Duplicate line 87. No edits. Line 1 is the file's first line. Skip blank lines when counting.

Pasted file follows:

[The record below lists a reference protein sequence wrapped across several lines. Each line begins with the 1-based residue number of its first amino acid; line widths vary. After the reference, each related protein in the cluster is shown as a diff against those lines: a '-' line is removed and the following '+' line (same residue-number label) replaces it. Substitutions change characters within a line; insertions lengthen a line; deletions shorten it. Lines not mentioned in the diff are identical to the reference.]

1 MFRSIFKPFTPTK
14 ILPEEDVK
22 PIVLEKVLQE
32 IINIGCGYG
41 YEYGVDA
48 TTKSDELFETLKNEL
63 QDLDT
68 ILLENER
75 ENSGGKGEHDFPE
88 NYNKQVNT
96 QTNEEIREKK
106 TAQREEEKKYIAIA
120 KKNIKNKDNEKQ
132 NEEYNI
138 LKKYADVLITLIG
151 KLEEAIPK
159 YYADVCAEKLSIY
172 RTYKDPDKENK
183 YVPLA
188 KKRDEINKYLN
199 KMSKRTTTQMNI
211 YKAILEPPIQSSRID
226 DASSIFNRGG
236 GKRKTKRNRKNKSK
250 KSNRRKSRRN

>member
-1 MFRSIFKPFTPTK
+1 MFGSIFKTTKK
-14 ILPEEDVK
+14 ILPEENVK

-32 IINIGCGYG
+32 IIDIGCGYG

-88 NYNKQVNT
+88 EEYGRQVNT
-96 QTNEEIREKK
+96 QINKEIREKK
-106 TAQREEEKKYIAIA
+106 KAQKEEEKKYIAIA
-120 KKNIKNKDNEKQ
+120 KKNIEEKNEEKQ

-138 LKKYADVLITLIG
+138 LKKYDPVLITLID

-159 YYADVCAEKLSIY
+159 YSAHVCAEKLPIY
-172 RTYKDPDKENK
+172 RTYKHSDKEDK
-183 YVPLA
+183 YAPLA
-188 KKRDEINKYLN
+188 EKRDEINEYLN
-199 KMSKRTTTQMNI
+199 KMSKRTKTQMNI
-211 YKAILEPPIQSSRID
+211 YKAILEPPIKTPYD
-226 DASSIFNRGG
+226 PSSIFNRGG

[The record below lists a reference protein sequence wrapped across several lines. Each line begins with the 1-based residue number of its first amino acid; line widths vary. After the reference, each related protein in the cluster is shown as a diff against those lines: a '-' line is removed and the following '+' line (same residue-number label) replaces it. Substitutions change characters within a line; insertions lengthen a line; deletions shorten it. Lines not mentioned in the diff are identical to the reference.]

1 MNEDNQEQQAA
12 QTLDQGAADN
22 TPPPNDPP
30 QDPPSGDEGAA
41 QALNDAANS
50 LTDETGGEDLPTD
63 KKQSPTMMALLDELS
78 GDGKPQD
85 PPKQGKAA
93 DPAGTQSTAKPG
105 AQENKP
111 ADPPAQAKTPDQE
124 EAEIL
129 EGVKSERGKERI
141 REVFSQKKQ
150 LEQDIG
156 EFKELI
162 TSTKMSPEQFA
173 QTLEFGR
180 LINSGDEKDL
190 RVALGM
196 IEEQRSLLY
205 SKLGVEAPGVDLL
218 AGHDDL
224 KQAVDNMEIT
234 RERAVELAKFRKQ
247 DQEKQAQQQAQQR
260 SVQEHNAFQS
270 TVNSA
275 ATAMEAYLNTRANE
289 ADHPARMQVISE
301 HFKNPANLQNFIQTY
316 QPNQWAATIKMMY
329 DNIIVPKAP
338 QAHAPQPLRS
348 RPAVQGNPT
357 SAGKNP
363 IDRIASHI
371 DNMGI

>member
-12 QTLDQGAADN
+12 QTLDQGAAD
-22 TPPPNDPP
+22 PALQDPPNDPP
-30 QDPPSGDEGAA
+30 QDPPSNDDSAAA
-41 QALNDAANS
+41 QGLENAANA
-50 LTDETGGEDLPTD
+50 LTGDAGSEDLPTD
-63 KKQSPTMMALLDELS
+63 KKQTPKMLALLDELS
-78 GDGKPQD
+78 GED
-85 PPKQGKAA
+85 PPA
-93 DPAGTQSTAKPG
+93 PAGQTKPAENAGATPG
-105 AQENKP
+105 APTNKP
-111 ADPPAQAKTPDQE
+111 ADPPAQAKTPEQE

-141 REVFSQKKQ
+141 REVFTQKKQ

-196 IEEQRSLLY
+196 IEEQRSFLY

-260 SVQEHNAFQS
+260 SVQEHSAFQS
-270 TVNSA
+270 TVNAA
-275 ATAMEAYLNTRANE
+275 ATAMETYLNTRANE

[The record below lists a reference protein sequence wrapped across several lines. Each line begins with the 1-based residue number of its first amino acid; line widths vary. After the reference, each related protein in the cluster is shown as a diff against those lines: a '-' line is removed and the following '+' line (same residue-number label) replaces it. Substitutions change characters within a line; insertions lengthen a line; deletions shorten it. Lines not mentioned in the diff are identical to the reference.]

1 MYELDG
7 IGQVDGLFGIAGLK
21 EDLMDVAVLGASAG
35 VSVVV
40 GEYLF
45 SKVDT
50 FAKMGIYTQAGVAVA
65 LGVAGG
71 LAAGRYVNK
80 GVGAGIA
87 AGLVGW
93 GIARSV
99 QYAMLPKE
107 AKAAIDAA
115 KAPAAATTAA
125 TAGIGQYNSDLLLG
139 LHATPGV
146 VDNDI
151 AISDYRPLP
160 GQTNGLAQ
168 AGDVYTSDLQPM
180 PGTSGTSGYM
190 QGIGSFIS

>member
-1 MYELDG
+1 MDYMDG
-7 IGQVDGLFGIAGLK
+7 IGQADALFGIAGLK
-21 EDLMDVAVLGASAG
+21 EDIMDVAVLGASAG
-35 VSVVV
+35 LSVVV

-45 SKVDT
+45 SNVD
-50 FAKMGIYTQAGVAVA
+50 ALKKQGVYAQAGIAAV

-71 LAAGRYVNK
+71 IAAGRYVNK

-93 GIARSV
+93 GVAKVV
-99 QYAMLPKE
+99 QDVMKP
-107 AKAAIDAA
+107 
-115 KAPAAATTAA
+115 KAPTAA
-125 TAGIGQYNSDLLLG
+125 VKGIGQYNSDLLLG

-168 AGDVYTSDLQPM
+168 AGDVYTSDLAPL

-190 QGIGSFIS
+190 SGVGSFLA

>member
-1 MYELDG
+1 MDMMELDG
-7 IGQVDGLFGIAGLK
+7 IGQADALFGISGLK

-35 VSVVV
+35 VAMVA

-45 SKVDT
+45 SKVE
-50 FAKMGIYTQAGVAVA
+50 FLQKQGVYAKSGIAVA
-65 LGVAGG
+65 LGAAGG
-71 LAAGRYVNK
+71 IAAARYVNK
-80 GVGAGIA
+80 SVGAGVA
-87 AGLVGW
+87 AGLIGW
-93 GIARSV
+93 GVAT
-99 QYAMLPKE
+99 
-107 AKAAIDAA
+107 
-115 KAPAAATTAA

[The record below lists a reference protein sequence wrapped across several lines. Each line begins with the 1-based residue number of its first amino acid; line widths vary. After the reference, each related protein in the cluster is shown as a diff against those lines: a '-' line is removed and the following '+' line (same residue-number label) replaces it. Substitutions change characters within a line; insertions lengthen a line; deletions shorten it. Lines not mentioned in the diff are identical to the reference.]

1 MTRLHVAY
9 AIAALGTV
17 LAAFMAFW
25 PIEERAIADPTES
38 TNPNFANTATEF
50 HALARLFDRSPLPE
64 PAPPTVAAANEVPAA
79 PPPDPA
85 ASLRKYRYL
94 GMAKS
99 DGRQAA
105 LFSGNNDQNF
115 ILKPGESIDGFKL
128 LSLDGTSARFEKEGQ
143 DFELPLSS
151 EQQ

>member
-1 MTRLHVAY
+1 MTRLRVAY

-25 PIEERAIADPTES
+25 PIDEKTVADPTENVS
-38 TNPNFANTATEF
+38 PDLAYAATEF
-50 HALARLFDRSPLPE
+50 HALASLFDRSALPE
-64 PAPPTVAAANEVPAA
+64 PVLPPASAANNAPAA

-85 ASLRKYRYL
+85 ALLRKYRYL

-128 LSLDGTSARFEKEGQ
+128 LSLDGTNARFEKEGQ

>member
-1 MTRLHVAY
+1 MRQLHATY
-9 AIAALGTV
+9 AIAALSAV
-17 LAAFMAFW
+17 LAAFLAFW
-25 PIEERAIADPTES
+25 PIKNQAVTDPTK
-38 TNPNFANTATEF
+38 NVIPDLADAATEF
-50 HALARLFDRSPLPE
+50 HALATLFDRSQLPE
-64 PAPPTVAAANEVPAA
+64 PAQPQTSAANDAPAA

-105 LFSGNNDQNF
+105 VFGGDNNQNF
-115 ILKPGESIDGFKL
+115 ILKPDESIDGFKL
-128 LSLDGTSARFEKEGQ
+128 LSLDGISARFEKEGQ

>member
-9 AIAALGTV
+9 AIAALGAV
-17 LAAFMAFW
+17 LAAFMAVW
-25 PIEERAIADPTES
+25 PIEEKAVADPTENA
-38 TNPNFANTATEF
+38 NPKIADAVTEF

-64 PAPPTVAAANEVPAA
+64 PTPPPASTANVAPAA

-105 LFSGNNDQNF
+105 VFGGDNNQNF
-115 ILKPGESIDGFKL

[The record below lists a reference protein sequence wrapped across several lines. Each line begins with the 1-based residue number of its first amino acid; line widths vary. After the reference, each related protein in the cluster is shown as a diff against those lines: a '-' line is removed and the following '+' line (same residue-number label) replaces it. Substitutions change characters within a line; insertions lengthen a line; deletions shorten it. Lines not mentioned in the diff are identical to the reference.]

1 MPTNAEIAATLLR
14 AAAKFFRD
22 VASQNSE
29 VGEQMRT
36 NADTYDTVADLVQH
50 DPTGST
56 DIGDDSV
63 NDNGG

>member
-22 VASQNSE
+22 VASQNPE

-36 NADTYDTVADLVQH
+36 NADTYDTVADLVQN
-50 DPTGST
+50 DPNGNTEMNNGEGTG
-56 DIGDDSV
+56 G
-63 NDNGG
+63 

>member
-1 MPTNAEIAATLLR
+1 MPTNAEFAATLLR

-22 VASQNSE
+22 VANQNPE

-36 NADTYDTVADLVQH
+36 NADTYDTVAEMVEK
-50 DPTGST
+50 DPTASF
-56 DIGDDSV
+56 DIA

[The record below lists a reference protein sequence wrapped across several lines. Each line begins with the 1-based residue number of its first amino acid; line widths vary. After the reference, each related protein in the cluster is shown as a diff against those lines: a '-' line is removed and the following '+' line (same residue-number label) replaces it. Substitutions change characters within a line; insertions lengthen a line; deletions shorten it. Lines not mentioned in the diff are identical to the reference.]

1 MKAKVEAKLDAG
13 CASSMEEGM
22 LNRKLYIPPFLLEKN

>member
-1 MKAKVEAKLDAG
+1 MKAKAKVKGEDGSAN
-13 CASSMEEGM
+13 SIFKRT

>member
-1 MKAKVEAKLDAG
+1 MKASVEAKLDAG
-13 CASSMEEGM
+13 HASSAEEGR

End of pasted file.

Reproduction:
270 TVNSA